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Brian Sturgess, World Economics, March 2017
The methods used to estimate the contribution of financial services to national income are seriously flawed. Banking sector output in the UK was estimated to have increased in 2008 while the financial services sector was collapsing. The relative contribution of service activities in GDP is not easy to measure, but there are many problems in measuring financial services in general and the output of banks in particular. National income accounting standards, used to estimate the output of financial intermediation companies such as banks, rely on flawed indirect measurements based on interest rate spreads. Furthermore, many services are provided at no charge so price indexes cannot be meaningfully created. The main method used, Financial Intermediation Services Indirectly Measured (FISIM), is arbitrary and fails to measure the quality of banking assets and risk. Over the period 2003–7, one study found that aggregate risk-adjusted output would have been only 60% of officially estimated output across the Euro area.
De-Risking Impact Investing
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Neil Gregory, World Economics, June 2016
Despite great investor interest in impact investing, actual investment flows have remained modest. This is largely due to insufficient investment opportunities which offer a financially sustainable risk-return balance. A focus on de-risking impact investments can enable investors to find more assets which offer commercial returns on a risk-adjusted basis, without sacrificing impact. By cutting off the lower tail of the risk distribution, impact investments can offer comparable returns to other investments, as has been the International Finance Corporation’s (IFC’s) experience. Successful impact investing involves selecting assets and structuring investments differently to realize their potential to deliver both financial and social returns. We segment the supply and demand of impact investing funds, and identify the causes of elevated risks in prevalent approaches to impact investing. Drawing on IFC’s investment experience, we identify seven ways to reduce these risks. With these approaches, we provide evidence that investment opportunities can be generated that meet the requirements of investors seeking both commercial financial returns and social impact without trading one off for the other.
Dissecting China’s Property Market Data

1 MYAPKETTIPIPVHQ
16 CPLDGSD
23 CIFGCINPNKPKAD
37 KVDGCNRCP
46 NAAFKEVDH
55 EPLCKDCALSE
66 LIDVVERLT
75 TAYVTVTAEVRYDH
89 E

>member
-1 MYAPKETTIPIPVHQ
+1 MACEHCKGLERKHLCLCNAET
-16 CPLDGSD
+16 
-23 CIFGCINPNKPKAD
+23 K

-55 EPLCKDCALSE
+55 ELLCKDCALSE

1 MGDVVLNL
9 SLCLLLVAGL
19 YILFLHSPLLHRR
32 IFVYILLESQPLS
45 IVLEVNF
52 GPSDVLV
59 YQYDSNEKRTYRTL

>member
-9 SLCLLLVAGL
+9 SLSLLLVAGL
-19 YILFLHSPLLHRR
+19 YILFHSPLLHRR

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Meiping (Aggie) Sun, World Economics, March 2016
This paper analyses Chinese property market data to evaluate recent trends in the market and to make prognoses for the future. It considers whether or not the existence of high prices and at the same time an enormous rise in residential supply in terms of floor space under construction means that there is a ``bubble'' in China's property market which may burst, similar to what happened in Japan in the early 1990s. Evidence that the price of new homes moves almost perfectly with sales of new residential floor space rather than with completed floor space suggests that the housing market is behaving normally and follows mini boom and bust cycles like other industries. The analysis finds that there are low maintenance costs for buyers after purchase due to the lack of annual property tax and negligible depreciation of bare-shelled housing units which limits the risk of default. Although recently developers are under pressure to raise more revenue mainly due to high interest-rate borrowing from shadow banks, the author considers that the probability of a systemic collapse of housing market is minimal given existing taxation systems, easing monetary policy and the continuing urbanization process.
Risk Exposures in International and Sectoral Balance Sheet Data
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Philip R. Lane, World Economics, December 2015
This paper outlines the opportunities and pitfalls for risk analysts in interpreting the information embedded in international and sectoral balance sheets. It places an emphasis on the different risks posed by net financial stock imbalances and the cross-holding of large stocks of gross financial assets and gross financial liabilities. It argues that it is important to supplement sectoral-level data with more disaggregated levels of data, in view of the importance of intra-sectoral financial linkages and the heterogeneity in portfolios and funding mechanisms within sectors. Finally, the growing internationalisation of financial balance sheets means that it is important to take a unified approach to the joint analysis of international and sectoral balance sheets.
Editorial: The Scandalous State of State Accounting
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Brian Sturgess, World Economics, March 2012